Connect with your audience! Focus less on selling your product and focus more on telling a story – sell the experience.


Billions of times per day, consumers turn to their search engine browser on their phone for “I want to know”, “I want to go”, “I want to do”, and “I want to buy” moments. Be prepared and targeted in your marketing efforts for when your product is presented during a micro-moment.

GCommerce is a digital marketing agency that works closely with hotel, resort, casino and restaurant clients to develop everything from website design to social media campaigns. Be sure to visit their site to learn more about their services and explore their work. unveils Vision AI, breaking new ground for hotels reaching travelers worldwide through advocacy

Advocacy platform leads travel tech with innovative application of artificial intelligence has unveiled Vision AI, the newest layer of their advocacy platform that helps hotels reach a global audience of travelers perfect for their brand.

This powerful new feature uses machine-based insights to let hotels better understand and effortlessly curate their vast, ever-growing library of guest-created content. This innovative use of artificial intelligence is the first of its kind in hotel tech. With, hotels may now amplify their brand by delivering incredibly authentic, personal content to different segments of travelers and better convert them into future guests.

Vision AI

“Amazing tech lets us gather real insight on the guest stories we capture. What’s different is that for the first time, hotels can apply these insights to deliver content in a way that truly resonates with their future guests,” said Brian Kent, CEO & Co-founder at “Vision AI is the start of some pretty exciting new opportunities of real personalization at scale.”

Vision AI taps into machine-based learning using Microsoft® Cognitive Services. By processing visual data, Vision AI extracts rich information to return insights on content, image attributes, colors and more. Guest stories are automatically fitted with descriptions and tagged during the curation process, saving hotel marketers time and eliminating the inefficiencies of manual organization. Instead, hotels can easily search the authentic content their guests provide in seconds.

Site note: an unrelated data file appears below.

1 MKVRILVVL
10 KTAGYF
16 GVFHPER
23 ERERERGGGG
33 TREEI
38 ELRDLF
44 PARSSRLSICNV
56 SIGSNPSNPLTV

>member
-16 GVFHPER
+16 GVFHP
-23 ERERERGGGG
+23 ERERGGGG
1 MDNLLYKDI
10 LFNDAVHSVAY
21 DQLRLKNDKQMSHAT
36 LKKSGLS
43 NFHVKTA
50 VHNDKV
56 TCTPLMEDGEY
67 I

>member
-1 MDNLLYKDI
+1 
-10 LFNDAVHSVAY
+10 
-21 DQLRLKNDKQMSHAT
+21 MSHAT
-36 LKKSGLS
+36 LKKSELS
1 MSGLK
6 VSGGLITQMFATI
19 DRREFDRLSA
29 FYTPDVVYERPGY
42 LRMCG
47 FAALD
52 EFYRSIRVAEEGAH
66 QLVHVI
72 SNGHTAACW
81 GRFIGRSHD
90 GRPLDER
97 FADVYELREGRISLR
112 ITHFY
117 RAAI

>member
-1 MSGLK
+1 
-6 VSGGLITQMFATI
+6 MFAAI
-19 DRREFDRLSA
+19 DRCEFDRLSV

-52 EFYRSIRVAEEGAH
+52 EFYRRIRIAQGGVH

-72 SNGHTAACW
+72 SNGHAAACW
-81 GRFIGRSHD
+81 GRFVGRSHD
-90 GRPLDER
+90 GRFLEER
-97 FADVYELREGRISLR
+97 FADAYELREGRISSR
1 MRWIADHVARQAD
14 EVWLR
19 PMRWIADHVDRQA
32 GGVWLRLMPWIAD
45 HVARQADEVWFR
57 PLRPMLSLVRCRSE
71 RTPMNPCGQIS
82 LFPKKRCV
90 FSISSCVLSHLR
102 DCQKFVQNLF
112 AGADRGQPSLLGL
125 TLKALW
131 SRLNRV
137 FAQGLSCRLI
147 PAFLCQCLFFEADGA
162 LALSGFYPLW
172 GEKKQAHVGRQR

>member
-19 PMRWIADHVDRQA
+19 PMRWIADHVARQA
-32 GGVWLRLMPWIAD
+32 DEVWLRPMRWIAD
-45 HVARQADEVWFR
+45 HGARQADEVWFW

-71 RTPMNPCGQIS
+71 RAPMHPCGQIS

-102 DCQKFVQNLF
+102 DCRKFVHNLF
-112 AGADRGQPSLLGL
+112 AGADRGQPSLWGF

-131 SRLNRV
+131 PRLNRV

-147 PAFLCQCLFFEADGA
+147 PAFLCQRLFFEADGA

Faces AI, a component of the artificial intelligence by, detects human faces and can identify attributes like age and gender in a guest story.

Vision AI and Faces AI make the impact of the advocacy platform for hotels even more potent. By thoughtfully applying artificial intelligence, gives heightened context to the content and interactions of advocacy for hotel marketers worldwide.

“ is designed to capture warm leads with rich touch points across the entire guest journey. Vision AI takes that even further.” said Edward St. Onge, President at “It makes everything hotels are doing on our platform, as well as their others forms of marketing, even smarter and more compelling. The possibilities are limitless.”

Hoteliers worldwide use to wield the power of a story well told and capture new guests. To begin reaching, inspiring and converting an entirely new global audience every day, take a tour or say hello.

How to engage your hotel’s secret sales force

Here’s a special guest post from one of the number of incredible innovators, subject matter experts, and just all-around big idea folks that we love hearing from. At, we’re constantly looking to collaborate with people in the industry that inspire us. Get in touch and let’s do something amazing together.

From e-commerce to digital marketing, Tim Peter has been putting the web to work for hospitality for over 20 years. Today he’s sitting in on the blog to share a bit of that knowledge. Check out his take on the truly impactful marketing team for your hotel that’s been hiding in plain sight.


I really hate marketing sometimes. I know that’s a weird thing to hear from a guy who does marketing for a living. But the simple reality is that finding and attracting guests isn’t always easy. Far from it. Not only are you constantly competing with companies that possess a seemingly-endless mix of people, data, and budgets to chase down potential guests wherever they may be, but all of you compete with your customers for a tiny sliver of their attention. And that tiny sliver is only getting smaller every year.